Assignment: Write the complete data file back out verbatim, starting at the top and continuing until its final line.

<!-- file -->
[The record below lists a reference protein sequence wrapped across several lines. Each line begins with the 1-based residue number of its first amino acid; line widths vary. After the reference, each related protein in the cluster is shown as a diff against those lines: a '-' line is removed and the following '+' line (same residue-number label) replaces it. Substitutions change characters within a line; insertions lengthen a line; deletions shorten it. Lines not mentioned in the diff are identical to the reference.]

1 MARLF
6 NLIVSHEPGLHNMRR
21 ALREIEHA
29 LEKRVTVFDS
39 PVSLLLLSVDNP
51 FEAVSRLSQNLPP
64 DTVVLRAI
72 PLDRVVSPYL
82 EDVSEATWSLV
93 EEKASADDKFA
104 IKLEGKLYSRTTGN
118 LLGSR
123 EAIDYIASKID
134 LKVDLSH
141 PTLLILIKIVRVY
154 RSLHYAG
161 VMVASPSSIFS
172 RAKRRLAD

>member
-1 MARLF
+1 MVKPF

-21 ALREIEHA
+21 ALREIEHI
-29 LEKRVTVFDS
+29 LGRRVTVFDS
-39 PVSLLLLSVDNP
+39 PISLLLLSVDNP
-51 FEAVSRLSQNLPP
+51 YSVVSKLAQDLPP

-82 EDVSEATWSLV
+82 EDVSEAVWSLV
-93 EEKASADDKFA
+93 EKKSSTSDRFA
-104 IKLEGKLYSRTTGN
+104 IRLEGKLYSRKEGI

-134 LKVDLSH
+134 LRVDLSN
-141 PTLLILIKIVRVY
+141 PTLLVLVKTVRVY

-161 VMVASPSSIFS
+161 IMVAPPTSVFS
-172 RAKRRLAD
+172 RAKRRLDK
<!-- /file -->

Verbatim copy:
[The record below lists a reference protein sequence wrapped across several lines. Each line begins with the 1-based residue number of its first amino acid; line widths vary. After the reference, each related protein in the cluster is shown as a diff against those lines: a '-' line is removed and the following '+' line (same residue-number label) replaces it. Substitutions change characters within a line; insertions lengthen a line; deletions shorten it. Lines not mentioned in the diff are identical to the reference.]

1 MARLF
6 NLIVSHEPGLHNMRR
21 ALREIEHA
29 LEKRVTVFDS
39 PVSLLLLSVDNP
51 FEAVSRLSQNLPP
64 DTVVLRAI
72 PLDRVVSPYL
82 EDVSEATWSLV
93 EEKASADDKFA
104 IKLEGKLYSRTTGN
118 LLGSR
123 EAIDYIASKID
134 LKVDLSH
141 PTLLILIKIVRVY
154 RSLHYAG
161 VMVASPSSIFS
172 RAKRRLAD

>member
-1 MARLF
+1 MVKPF

-21 ALREIEHA
+21 ALREIEHI
-29 LEKRVTVFDS
+29 LGRRVTVFDS
-39 PVSLLLLSVDNP
+39 PISLLLLSVDNP
-51 FEAVSRLSQNLPP
+51 YSVVSKLAQDLPP

-82 EDVSEATWSLV
+82 EDVSEAVWSLV
-93 EEKASADDKFA
+93 EKKSSTSDRFA
-104 IKLEGKLYSRTTGN
+104 IRLEGKLYSRKEGI

-134 LKVDLSH
+134 LRVDLSN
-141 PTLLILIKIVRVY
+141 PTLLVLVKTVRVY

-161 VMVASPSSIFS
+161 IMVAPPTSVFS
-172 RAKRRLAD
+172 RAKRRLDK